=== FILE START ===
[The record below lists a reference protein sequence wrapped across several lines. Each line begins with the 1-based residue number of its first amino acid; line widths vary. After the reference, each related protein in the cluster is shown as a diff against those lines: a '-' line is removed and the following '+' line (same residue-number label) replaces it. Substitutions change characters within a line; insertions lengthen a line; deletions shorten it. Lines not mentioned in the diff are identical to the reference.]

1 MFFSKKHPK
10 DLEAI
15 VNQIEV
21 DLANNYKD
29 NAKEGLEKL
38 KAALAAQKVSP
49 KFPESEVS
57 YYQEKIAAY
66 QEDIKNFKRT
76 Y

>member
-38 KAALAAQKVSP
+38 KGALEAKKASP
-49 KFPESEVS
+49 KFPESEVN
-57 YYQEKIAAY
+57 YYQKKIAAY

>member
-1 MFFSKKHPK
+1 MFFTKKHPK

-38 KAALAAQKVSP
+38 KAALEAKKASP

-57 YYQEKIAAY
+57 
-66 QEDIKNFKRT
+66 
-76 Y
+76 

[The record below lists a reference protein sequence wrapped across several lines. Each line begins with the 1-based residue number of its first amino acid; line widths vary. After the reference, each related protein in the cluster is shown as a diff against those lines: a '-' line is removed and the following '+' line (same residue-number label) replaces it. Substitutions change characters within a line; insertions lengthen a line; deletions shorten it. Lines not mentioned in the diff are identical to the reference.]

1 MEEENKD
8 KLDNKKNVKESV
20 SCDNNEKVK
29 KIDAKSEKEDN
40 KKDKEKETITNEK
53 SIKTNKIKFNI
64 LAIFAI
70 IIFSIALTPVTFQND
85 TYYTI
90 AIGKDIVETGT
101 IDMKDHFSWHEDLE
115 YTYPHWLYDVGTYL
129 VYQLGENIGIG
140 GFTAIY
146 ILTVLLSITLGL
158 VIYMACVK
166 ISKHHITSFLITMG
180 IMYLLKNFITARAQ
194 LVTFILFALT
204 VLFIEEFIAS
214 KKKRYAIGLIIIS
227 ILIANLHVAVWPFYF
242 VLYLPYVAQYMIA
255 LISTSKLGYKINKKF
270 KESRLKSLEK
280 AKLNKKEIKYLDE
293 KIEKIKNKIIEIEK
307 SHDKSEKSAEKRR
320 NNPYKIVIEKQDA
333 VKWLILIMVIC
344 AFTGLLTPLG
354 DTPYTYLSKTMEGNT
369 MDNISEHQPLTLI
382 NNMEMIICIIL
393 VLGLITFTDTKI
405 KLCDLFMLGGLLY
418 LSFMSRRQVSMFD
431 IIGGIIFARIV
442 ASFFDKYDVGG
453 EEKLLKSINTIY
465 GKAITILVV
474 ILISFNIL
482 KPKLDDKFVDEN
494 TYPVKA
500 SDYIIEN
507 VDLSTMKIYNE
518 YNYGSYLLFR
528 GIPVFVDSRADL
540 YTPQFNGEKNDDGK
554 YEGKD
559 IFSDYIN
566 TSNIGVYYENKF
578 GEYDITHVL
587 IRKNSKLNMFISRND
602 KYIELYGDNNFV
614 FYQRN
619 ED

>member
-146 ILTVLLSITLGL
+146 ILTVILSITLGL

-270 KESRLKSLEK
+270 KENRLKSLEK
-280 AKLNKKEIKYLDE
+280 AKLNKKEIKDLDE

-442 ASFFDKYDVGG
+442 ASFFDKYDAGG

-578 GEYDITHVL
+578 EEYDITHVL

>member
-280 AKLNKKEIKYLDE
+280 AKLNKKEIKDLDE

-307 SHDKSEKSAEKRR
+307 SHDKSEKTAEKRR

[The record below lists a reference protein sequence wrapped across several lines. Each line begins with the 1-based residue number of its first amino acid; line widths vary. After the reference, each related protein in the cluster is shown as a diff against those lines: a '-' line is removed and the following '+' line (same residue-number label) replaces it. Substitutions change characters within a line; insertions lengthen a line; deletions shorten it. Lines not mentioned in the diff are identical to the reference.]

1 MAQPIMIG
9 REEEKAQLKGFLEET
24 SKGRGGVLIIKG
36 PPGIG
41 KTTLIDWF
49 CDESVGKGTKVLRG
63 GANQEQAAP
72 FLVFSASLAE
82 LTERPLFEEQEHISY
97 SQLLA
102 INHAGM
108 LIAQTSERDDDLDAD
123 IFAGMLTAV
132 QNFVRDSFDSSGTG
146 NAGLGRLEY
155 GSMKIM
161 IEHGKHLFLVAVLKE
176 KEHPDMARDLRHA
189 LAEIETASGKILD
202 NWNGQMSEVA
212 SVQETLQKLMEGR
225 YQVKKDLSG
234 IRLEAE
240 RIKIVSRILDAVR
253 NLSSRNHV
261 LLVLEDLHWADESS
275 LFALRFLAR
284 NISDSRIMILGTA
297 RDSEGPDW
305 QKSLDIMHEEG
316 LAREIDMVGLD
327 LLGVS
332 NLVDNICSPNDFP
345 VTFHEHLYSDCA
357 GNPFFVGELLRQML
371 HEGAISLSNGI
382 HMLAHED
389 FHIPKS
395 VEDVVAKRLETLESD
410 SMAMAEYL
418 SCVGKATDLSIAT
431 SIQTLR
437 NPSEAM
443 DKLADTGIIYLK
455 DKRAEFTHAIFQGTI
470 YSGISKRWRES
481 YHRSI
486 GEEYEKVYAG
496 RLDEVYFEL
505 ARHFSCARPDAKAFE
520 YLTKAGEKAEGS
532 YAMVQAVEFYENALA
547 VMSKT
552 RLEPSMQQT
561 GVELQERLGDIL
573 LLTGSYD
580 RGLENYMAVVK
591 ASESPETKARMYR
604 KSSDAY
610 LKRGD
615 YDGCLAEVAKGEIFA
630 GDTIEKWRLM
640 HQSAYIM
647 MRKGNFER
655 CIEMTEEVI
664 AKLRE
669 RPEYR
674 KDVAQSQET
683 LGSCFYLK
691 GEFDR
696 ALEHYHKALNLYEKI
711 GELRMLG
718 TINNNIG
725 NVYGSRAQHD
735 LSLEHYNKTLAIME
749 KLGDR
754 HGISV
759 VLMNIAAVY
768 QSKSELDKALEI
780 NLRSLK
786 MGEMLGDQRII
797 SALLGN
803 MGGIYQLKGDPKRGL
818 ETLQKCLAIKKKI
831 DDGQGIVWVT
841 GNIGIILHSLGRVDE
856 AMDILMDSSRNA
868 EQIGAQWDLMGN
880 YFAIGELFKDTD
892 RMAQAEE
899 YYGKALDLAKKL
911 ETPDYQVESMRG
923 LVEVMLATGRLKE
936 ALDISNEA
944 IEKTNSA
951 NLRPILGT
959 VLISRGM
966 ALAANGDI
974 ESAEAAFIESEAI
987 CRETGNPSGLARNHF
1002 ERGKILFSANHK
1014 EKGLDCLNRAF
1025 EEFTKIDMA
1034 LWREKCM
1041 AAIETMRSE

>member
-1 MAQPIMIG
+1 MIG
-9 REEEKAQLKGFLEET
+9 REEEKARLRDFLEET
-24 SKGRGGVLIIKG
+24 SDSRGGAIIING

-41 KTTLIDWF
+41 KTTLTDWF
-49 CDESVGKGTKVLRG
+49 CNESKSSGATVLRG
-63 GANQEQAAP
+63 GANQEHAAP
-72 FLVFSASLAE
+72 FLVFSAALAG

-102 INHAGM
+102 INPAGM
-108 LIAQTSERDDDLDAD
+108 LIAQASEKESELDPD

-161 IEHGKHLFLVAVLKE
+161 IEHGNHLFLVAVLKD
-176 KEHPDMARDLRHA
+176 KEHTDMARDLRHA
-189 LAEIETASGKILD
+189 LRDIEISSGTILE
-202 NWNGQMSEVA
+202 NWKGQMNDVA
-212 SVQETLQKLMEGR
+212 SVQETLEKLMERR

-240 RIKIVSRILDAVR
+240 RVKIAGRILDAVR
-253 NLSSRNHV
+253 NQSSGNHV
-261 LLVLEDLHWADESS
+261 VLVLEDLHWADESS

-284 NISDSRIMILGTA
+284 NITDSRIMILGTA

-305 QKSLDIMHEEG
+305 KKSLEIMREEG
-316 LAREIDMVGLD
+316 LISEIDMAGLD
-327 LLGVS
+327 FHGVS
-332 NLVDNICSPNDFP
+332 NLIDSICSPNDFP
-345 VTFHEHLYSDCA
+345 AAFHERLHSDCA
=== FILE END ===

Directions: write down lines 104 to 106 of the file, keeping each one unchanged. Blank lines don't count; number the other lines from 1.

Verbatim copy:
[The record below lists a reference protein sequence wrapped across several lines. Each line begins with the 1-based residue number of its first amino acid; line widths vary. After the reference, each related protein in the cluster is shown as a diff against those lines: a '-' line is removed and the following '+' line (same residue-number label) replaces it. Substitutions change characters within a line; insertions lengthen a line; deletions shorten it. Lines not mentioned in the diff are identical to the reference.]

1 MAQPIMIG
9 REEEKAQLKGFLEET